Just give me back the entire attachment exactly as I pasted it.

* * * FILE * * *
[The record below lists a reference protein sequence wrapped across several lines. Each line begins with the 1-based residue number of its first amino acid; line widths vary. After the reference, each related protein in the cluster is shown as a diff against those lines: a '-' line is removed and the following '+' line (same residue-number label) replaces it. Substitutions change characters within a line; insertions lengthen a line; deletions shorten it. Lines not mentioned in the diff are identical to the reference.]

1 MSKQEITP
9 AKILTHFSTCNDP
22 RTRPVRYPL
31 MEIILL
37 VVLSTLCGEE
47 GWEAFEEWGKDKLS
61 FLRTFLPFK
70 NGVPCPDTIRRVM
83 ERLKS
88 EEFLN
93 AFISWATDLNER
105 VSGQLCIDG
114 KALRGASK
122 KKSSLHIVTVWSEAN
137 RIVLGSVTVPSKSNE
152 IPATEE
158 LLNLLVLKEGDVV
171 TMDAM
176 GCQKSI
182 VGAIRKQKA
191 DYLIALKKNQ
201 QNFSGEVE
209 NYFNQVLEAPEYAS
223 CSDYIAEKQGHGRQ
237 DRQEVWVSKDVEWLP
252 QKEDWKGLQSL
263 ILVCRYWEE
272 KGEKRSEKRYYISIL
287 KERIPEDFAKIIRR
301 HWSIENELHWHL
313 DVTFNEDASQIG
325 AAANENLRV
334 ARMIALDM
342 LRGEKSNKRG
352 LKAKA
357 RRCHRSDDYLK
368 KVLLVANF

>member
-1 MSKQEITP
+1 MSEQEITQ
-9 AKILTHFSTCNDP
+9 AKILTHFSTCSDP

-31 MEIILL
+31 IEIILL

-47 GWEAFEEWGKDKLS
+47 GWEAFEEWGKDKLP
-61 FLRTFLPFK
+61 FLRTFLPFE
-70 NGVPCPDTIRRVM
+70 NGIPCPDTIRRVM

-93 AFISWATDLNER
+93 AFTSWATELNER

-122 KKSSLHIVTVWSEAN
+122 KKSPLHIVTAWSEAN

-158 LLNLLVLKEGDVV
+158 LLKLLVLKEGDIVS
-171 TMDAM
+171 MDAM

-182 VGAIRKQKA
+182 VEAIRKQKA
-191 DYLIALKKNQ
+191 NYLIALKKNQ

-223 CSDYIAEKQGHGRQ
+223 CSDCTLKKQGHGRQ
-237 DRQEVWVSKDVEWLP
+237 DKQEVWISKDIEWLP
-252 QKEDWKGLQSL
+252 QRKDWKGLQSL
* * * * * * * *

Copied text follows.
[The record below lists a reference protein sequence wrapped across several lines. Each line begins with the 1-based residue number of its first amino acid; line widths vary. After the reference, each related protein in the cluster is shown as a diff against those lines: a '-' line is removed and the following '+' line (same residue-number label) replaces it. Substitutions change characters within a line; insertions lengthen a line; deletions shorten it. Lines not mentioned in the diff are identical to the reference.]

1 MSKQEITP
9 AKILTHFSTCNDP
22 RTRPVRYPL
31 MEIILL
37 VVLSTLCGEE
47 GWEAFEEWGKDKLS
61 FLRTFLPFK
70 NGVPCPDTIRRVM
83 ERLKS
88 EEFLN
93 AFISWATDLNER
105 VSGQLCIDG
114 KALRGASK
122 KKSSLHIVTVWSEAN
137 RIVLGSVTVPSKSNE
152 IPATEE
158 LLNLLVLKEGDVV
171 TMDAM
176 GCQKSI
182 VGAIRKQKA
191 DYLIALKKNQ
201 QNFSGEVE
209 NYFNQVLEAPEYAS
223 CSDYIAEKQGHGRQ
237 DRQEVWVSKDVEWLP
252 QKEDWKGLQSL
263 ILVCRYWEE
272 KGEKRSEKRYYISIL
287 KERIPEDFAKIIRR
301 HWSIENELHWHL
313 DVTFNEDASQIG
325 AAANENLRV
334 ARMIALDM
342 LRGEKSNKRG
352 LKAKA
357 RRCHRSDDYLK
368 KVLLVANF

>member
-1 MSKQEITP
+1 MSEQEITQ
-9 AKILTHFSTCNDP
+9 AKILTHFSTCSDP

-31 MEIILL
+31 IEIILL

-47 GWEAFEEWGKDKLS
+47 GWEAFEEWGKDKLP
-61 FLRTFLPFK
+61 FLRTFLPFE
-70 NGVPCPDTIRRVM
+70 NGIPCPDTIRRVM

-93 AFISWATDLNER
+93 AFTSWATELNER

-122 KKSSLHIVTVWSEAN
+122 KKSPLHIVTAWSEAN

-158 LLNLLVLKEGDVV
+158 LLKLLVLKEGDIVS
-171 TMDAM
+171 MDAM

-182 VGAIRKQKA
+182 VEAIRKQKA
-191 DYLIALKKNQ
+191 NYLIALKKNQ

-223 CSDYIAEKQGHGRQ
+223 CSDCTLKKQGHGRQ
-237 DRQEVWVSKDVEWLP
+237 DKQEVWISKDIEWLP
-252 QKEDWKGLQSL
+252 QRKDWKGLQSL